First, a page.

No list of remote art destinations would be complete without Chinati. Founded by Donald Judd in 1986, the museum and monument to minimalism is set inside a former military fort in West Texas. Conceived as a place to bring art, architecture, and the environment into coherent balance, the museum originally housed works by Judd, Dan Flavin, and John Chamberlain alone, but has since expanded to include contemporary artists whose work is in keeping with this vision.
Inhotim in Brumadinho, Brazil
Inhotim is a sprawling 5,000-acre garden and contemporary art institute that is home to both one of the largest contemporary art collections in Latin America as well as one of the biggest sculpture gardens in the world. Built in 2004 by (now embattled) former mining tycoon Bernardo Paz, Inhotim was—like many of its far-flung peers—developed as a place where the environment, art, and architecture come together. Artists including Hélio Oiticica, Yayoi Kusama, Anish Kapoor, and Vik Muniz were invited to display work in dedicated pavilions, offering them the space and budget to realize their wildest dreams. (Doug Aitken, for example, dropped a microphone into a 200-meter-deep well to allow visitors to hear the inner workings of the earth. You can’t do that at MoMA.) Another highlight: the majestic botanical garden designed by the late landscape artist Roberto Burle Marx.
Jupiter Artland in Wilkieston, Scotland
Let your Alice in Wonderland fantasies come to life in this Scottish sculpture garden, where the green rolling hills are shaped into tiered ziggurat-like forms (the handiwork of landscape architect Charles Jencks) and whimsical outdoor sculptures pop up at every turn. The grounds are rumored to be situated on a meeting ground of the Knights Templar, which seems entirely possible: a ritualistic, though decidedly pagan, quality suffuses this arts destination. Wandering the grounds, you’ll discover works by Ian Hamilton Finlay, Cornelia Parker, Anish Kapoor, and many others. In the warmer months, visitors can expect outdoor performances by choreographers and other artists.
Heide Museum of Modern Art in Bulleen, Australia
Located about 20 miles north of Melbourne, the Heide Museum is today regarded as one of Australia’s most significant cultural institutions. But the museum started out with more humble ambitions. It began as the home of John and Sunday Reed, a couple who purchased the property in 1934 and decided to open their doors to a circle of artists. Eventually, their growing and dazzling collection of contemporary art outgrew the confines of their home, so they added another building, Heide 2, to the compound in 1964. (A third “Heide” opened in the 2000s.) Now a full-fledged museum (and no longer a private home), Heide boasts a singular collection of Australian modern art including works by Mirka Mora, Charles Blackman, Joy Hester, and Albert Tucker.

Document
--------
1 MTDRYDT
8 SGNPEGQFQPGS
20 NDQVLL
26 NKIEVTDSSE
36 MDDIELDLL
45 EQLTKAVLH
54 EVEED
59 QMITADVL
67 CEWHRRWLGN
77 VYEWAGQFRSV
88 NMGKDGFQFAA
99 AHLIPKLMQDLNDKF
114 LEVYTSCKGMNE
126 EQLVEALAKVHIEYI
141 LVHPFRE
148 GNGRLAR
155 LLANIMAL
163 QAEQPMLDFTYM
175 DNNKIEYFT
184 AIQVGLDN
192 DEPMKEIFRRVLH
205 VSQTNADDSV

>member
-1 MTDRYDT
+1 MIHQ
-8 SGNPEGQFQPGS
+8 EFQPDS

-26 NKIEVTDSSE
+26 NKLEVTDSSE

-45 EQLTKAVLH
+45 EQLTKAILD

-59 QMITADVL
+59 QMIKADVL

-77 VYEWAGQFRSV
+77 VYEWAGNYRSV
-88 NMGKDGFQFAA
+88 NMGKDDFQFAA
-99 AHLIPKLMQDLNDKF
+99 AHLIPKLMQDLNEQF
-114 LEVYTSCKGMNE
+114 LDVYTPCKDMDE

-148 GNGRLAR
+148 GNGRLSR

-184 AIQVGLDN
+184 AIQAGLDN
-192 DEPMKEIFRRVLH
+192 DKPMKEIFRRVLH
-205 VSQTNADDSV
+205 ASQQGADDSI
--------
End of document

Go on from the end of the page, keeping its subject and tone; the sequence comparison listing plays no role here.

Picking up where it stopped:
Louisiana Museum of Modern Art in Humlebæk, Denmark
The Louisiana Museum is not, as one might expect, found in the Bayou state of the American Southeast. Rather, it is located 25 miles north of Copenhagen. The name was coined by the man who built the structure that eventually became the museum; he had had three wives, each named Louise (yes, really). Here, you’ll find a world-class collection of Modern and contemporary art, with two floors of work by Giacometti and a Yayoi Kusama infinity room to boot. Well-traveled art lovers often cite the Louisiana as their favorite museum in the world—and with the floor-to-ceiling windows overlooking the Øresund Sound and a solid program of contemporary exhibitions, it’s not hard to see why.
James Turrell Museum in Salta, Argentina
If James Turrell’s decades-in-the-works, far-flung Roden Crater tells us one thing, it’s that the Light and Space artist doesn’t particularly care about accessibility—but he is a perfectionist. The only museum devoted solely to Turrell is located deep in the Argentinean interior on the Hess vineyard, owned by Swiss entrepreneur Donald Hess. Designed by the artist himself, the museum features nine of Turrell’s signature immersive light installations and includes the largest of his skyspaces, Unseen Blue (2002), the centerpiece of the collection. Until Roden Crater opens to the public (and who knows when that will happen?), it’s the best way to immerse yourself in the artist’s entrancing work.
Fundação de Serralves in Porto, Portugal
The Fundação de Serralves is well equipped to delight and refresh any weary traveler. Encompassing a contemporary art museum, an Art Deco villa, and an idyllic garden, the institution is home to more than 4,000 works of contemporary art, with a strong representation of Portuguese artists, and is also known for orchestrating many a world-class temporary exhibition (a show by Joan Jonas is on view now). Just remember to wear your walking shoes: the expansive and biodiverse garden is interspersed with sculptures by artists such as Dan Graham, Angelo de Sousa, and Angela Bulloch. You’ll want to see it all.